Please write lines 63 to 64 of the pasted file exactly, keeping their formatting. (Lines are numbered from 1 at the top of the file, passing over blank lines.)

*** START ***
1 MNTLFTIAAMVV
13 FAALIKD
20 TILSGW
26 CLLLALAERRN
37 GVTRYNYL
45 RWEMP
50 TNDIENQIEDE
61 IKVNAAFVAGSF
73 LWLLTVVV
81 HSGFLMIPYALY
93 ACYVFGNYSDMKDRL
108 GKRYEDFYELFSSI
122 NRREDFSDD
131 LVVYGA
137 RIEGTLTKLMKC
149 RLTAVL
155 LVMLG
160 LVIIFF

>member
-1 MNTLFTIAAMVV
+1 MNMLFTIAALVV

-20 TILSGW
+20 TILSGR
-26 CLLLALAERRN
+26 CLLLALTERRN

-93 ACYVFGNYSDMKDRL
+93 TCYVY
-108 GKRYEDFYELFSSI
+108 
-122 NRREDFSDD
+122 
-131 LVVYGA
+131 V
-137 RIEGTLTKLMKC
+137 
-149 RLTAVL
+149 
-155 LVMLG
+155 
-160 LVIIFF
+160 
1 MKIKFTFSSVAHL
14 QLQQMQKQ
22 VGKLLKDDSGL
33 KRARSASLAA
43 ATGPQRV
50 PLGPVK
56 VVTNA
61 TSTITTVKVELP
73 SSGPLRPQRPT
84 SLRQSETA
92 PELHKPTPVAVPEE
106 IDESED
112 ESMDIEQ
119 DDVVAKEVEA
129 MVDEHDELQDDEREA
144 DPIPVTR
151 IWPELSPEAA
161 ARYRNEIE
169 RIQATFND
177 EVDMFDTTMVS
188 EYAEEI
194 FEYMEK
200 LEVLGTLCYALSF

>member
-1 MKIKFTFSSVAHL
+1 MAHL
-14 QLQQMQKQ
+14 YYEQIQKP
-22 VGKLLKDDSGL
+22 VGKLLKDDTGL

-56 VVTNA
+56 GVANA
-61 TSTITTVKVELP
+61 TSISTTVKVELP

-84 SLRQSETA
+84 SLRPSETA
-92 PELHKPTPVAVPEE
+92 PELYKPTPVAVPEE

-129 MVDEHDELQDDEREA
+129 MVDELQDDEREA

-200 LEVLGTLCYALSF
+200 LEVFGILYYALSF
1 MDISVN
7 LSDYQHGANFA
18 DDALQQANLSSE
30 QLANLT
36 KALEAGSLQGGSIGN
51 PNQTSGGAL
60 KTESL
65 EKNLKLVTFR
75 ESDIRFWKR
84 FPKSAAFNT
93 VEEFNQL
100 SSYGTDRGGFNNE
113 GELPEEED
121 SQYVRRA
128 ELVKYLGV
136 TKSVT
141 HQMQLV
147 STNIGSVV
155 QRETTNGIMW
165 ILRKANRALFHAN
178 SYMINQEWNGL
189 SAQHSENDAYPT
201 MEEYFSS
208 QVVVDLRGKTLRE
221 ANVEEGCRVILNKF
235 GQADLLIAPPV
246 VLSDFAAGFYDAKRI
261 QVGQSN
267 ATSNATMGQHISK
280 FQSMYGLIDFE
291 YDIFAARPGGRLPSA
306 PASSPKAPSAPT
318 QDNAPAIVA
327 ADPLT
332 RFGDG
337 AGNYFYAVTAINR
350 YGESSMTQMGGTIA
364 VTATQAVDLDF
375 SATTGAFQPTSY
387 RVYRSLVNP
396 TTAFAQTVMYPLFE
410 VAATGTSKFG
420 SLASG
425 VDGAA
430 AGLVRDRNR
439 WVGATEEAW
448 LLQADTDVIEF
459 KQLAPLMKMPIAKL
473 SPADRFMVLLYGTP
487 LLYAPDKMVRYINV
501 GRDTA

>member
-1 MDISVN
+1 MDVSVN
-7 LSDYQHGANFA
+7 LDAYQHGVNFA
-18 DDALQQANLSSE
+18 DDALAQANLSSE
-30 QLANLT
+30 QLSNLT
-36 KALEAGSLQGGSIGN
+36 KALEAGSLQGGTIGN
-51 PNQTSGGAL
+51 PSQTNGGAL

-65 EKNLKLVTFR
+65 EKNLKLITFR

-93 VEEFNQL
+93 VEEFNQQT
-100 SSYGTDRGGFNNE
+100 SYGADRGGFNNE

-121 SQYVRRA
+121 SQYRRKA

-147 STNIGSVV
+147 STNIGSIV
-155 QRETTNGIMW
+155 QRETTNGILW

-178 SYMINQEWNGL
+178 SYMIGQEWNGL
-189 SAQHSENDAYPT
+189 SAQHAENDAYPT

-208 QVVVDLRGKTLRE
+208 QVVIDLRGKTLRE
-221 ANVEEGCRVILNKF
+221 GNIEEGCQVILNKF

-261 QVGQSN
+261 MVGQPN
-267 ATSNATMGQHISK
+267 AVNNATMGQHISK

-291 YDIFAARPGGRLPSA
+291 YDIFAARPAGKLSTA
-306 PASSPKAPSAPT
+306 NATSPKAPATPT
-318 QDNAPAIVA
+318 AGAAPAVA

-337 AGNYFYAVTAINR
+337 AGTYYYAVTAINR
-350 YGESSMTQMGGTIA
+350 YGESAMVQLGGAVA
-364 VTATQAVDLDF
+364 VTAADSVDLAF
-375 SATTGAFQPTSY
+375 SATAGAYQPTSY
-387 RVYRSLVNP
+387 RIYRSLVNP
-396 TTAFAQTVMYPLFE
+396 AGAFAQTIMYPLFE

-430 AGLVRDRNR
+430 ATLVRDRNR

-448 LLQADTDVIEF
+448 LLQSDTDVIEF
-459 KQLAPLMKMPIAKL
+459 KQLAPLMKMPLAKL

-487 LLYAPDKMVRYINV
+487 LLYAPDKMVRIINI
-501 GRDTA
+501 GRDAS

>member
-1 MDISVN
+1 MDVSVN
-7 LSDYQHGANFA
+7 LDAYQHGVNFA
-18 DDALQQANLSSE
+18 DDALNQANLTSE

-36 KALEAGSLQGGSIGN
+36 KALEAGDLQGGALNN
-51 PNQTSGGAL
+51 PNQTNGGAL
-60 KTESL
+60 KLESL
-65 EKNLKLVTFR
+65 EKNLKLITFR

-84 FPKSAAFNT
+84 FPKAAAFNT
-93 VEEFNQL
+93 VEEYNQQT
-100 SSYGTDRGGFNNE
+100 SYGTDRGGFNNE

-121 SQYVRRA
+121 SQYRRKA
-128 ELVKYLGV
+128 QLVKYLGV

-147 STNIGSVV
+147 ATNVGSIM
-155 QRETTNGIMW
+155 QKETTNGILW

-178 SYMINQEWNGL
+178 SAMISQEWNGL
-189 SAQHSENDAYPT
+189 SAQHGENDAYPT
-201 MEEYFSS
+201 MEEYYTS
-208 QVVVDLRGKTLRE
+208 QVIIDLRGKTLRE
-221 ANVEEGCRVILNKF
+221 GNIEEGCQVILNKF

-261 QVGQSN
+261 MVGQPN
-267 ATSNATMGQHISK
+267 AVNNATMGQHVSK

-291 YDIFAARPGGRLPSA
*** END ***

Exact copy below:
194 FEYMEK
200 LEVLGTLCYALSF